Dear Editor – The Melanesian Spearhead Group (MSG) has been established for some time and has made headway in a lot of areas.
In the area of trade for example, it has facilitated tariff free trade between the four MSG member nations for a lot of goods.
This means certain goods can now be imported by any company, citizens or residents of a MSG country from another MSG member nation without the usual duty being imposed.
Despite facilitating progress in a lot of areas, I believe there are other matters which I believe the MSG can still make a difference.
One of the matters which I believe the MSG could consider, and one I believe which could make a positive impact on the lives of citizens of MSG nations is through the free movement of people.
In my opinion I do not think we have anything to fear from the citizens of the other MSG nations.
There is no history of terrorism in Fiji, PNG, Vanuatu or Solomon Islands and I am confident we will not see it in our islands any time soon.
Therefore one cannot say that we should restrict movement for citizens between the MSG countries for fear of easing access for terrorists.
If anything it would make travel convenient for our citizens who may be interested in holidaying or even doing business in the other MSG nations.
Whilst general travel for MSG citizens is an area that could be looked into, the more pressing issue concerns students visa.
Recently Alfred Sasako touched on this when he raised the plight of five Solomon Islands students who had difficulty obtaining study visas to enable them to return for studies in Fiji.
We also learnt through the media that some Divine World University students from Solomon Islands were advised by the University to defer their studies to 2016 because their visas were not processed in time.
Solomon students also returned from PNG because they did not have the correct visa to enter the country.
I believe it will be a recurring issue because Visa processing, in this case, for students, is a statutory requirement which must be adhered to according to the laws of those countries.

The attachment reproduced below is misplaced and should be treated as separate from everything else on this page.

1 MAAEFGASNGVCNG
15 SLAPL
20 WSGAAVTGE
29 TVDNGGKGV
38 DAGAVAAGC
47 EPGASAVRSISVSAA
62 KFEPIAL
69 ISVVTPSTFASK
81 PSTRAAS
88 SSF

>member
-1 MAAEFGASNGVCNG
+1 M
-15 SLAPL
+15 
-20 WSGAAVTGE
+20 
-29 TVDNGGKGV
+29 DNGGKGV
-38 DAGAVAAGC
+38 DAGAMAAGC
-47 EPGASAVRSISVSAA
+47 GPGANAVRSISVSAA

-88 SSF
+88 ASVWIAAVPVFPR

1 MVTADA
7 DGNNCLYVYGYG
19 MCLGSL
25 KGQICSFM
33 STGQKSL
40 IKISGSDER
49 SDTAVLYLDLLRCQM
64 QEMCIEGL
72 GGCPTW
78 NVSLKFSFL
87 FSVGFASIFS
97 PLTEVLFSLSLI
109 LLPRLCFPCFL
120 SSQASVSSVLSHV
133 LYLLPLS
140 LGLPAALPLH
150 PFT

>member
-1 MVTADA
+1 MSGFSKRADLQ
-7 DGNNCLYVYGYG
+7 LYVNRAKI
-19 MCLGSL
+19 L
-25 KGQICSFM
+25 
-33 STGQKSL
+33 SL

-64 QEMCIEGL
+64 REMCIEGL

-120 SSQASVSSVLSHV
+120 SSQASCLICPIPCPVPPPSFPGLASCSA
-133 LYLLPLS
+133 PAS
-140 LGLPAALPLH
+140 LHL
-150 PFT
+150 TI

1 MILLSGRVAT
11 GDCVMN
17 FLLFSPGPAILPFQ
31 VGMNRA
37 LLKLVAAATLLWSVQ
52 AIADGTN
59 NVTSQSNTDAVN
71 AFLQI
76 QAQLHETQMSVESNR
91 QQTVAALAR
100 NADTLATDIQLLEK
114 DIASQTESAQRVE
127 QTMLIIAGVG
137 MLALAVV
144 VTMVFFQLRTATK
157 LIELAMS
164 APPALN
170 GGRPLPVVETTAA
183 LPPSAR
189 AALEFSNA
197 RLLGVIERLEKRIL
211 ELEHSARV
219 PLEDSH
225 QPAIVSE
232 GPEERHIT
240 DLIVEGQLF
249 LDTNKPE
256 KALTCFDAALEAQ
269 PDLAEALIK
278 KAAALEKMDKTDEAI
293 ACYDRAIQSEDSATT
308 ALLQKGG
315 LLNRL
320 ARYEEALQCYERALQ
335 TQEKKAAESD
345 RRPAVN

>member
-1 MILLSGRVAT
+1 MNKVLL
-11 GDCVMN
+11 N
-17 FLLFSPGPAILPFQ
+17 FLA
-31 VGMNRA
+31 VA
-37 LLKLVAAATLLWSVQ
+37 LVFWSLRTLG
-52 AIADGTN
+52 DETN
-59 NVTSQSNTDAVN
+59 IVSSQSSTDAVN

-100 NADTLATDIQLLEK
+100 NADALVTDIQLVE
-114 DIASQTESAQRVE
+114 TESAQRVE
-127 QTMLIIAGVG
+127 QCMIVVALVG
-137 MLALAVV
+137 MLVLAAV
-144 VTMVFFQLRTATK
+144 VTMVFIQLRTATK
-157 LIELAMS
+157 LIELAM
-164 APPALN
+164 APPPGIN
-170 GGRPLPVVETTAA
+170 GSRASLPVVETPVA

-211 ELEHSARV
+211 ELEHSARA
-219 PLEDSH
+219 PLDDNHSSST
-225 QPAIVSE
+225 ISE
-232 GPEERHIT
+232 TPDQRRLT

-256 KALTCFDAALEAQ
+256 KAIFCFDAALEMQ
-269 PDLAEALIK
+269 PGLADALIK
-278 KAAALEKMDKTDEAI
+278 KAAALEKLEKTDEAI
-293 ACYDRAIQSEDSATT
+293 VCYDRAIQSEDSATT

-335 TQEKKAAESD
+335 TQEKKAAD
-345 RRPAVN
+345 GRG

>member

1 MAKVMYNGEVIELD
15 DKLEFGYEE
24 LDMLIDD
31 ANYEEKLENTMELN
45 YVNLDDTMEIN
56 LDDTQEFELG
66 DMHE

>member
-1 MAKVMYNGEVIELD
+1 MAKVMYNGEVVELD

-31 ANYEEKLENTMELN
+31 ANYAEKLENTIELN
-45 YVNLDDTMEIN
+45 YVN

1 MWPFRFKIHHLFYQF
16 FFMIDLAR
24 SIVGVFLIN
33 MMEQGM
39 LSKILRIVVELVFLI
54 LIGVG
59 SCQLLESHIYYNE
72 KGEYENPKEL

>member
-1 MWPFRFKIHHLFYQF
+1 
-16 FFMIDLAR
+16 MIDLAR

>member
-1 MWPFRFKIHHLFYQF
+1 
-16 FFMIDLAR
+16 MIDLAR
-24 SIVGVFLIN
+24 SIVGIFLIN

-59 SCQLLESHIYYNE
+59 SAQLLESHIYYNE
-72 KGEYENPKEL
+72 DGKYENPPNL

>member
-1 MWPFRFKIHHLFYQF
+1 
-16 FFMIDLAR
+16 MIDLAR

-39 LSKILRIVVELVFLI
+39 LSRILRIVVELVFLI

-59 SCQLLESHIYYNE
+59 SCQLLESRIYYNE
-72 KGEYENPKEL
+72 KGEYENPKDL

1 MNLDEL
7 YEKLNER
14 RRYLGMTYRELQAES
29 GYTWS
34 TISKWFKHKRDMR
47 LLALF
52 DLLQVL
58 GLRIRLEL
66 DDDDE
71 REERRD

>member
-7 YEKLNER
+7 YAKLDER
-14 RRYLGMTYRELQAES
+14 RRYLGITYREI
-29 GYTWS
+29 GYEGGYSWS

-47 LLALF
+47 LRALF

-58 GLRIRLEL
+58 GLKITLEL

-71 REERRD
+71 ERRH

Since humans handle the processing of students’ visas, whether in the country of origin or the country receiving the students, and as humans, they are bound to make some errors at one time which may result in the delay of processing the visas.
In order avoid the hassles, a visa free environment would be the option but unfortunately it is a requirement that cannot be circumvented unless exceptions are made by the countries affected.
I believe this is where the MSG can play a part in resolving this issue between its member countries.
At the moment Solomon Islands’ students travel to study in PNG, Vanuatu and Fiji. Students from Fiji also study in Vanuatu and vice versa.
In recent years PNG students have been studying in Fiji and lesser extend the other way round.
Solomon Islands will welcome more MSG students in the future as it solidifies its reputation and becomes more known in the region.
Therefore I am urging the DCC government to put the item of students visa for discussion when Solomon Islands hosts the MSG meeting this year.
The idea is to have visa free entry for MSG students studying in any of the MSG countries.
This will ensure that students have the freedom to travel to study in other MSG countries without the hassles currently experienced each academic year.
The flow of MSG students between each MSG country is not significant, therefore I do not believe it will it will have any negative impact on the annual revenue of each country.
If the MSG could do something pragmatic to have an immediate impact on the lives of its citizens, this is one of them.